Written by Ellen Berkovitch, October 11, 2012. Re-posted from Adobe Airstream
Design Lab at Zane Bennett Contemporary Art last Friday night presented entries including a tornado house fantasy design for windy midwestern cities, an urban backyard chicken coop with implications for the biological clock of the chickens, and “intriguing innovations in form” across visionary built and unbuilt projects in furniture, lighting and architecture. (Design Lab was part of the Santa Fe Interior Designers Presents weekend of events, with sponsorship by Creative Santa Fe and Zane Bennett Contemporary Art.)
Kramer E. Woodard of K.E.W. Architects, Albuquerque, won the professional prize ($1,500) for a pre-fabricated building system, Penthouse Prototype, that is part of Woodard’s patented pre-fab enterprise, Slider Structure Systems (S3). Envisioned as having potential in settings from worker housing to classrooms, the penthouse prototype Woodard submitted is for an urban rooftop site and incorporates key elements of the S3 design including a double-channel ”T-post” assembly to facilitate the sliding together (and easier disassembly) of interior or exterior wall panels made of wood, glass, metal or composite materials, along with a photo-voltaic brise-soleil.
Woodard wrote in his application: ”Compaction of our cities is rapidly becoming more important than ever, given our energy / environmental concerns. Slider Structure Systems, (S3) is a prefabricated building system that offers a unique solution in part to these concerns. This patented wall system design described in this submission can be implemented in other applications, here however the investigation focuses on the use of an existing roof as a building site.”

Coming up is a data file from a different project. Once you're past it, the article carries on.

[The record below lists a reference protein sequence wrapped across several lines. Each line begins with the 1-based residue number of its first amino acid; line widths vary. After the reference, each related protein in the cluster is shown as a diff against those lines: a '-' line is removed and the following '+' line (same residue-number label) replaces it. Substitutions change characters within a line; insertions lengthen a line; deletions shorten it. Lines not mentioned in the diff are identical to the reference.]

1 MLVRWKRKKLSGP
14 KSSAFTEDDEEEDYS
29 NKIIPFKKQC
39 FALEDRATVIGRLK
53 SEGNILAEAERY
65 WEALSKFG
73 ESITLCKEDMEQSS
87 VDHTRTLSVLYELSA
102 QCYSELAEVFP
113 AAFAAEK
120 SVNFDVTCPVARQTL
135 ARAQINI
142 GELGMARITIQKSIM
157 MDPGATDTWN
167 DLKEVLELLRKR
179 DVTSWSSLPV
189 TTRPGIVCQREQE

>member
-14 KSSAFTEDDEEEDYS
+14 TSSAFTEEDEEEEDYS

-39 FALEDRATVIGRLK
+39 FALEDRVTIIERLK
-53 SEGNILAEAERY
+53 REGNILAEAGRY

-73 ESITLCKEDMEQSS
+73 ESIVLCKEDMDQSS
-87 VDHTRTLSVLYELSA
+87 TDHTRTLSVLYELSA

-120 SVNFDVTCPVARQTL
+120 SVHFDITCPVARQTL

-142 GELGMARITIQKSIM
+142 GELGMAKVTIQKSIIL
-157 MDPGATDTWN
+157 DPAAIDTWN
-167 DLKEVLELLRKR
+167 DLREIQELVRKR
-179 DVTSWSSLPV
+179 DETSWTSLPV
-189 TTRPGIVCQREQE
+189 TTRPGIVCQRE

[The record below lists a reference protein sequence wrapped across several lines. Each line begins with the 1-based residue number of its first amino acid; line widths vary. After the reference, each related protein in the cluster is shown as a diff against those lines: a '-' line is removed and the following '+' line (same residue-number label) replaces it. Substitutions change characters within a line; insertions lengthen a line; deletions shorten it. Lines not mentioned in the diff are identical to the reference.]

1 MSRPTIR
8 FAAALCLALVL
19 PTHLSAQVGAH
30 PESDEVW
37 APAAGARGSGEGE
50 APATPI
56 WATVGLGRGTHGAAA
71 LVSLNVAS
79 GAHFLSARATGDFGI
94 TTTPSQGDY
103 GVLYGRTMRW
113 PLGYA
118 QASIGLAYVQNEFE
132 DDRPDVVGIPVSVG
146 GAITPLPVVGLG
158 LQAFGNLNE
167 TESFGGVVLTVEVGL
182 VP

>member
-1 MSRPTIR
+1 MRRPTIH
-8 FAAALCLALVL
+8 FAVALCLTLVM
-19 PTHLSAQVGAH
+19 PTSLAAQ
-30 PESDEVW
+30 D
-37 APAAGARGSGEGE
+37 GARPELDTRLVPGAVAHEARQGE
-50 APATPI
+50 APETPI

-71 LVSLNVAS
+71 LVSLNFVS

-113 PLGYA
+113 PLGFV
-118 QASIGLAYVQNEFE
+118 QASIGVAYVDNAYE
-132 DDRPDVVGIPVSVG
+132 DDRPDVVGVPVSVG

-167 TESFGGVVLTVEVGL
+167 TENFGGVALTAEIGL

Interviewed by the Santa Fe New Mexican in 2008, at the time of the patent approvals for S3, Woodard described its development (since 2005). Woodard who also shared in a 2009 Jeff Harnar Award for Contemporary Architecture was associate architect on the Turbulence House in Abiquiu, New Mexico, a project that architect Steven Holl (currently on tap to design an expansion to the Museum of Fine Arts Houston) designed for artists Mei-Mei Berssenbrugge and Richard Tuttle. (A second edition was created for a sculpture park in Vicenza, Italy.)
Residents of Arizona, Colorado, New Mexico, Texas and Utah were invited to apply for the Design Lab competition, which netted some two dozen finalists. Four jurors — Laura Carpenter, creative director of Creative Santa Fe and the principal of LC Projects; Michael McCoy, of Denver, Colorado, who has designed the Horizon light for Humanscale and the Bulldog chair for Knoll; Susan S. Szenasy, the editor-in-chief of Metropolis magazine; and Suzanne Tick of Suzanne Tick Inc., and former creative director of Knoll Textiles from 1997 to 2005 — judged the entries and awarded the winners.
Caitlyn Blythe, a student at University of Colorado at Denver, took the student prize ($1000) for “digital dresses,” which she described in her application as a “hybridization of fashion and architecture.” A dress form makes a “digital replica” of the female body and is the form on which 3D garment design is effected into objects that are parametrically tabbed and laser-cut before being assembled from flat panels. Blythe modeled one on Friday night.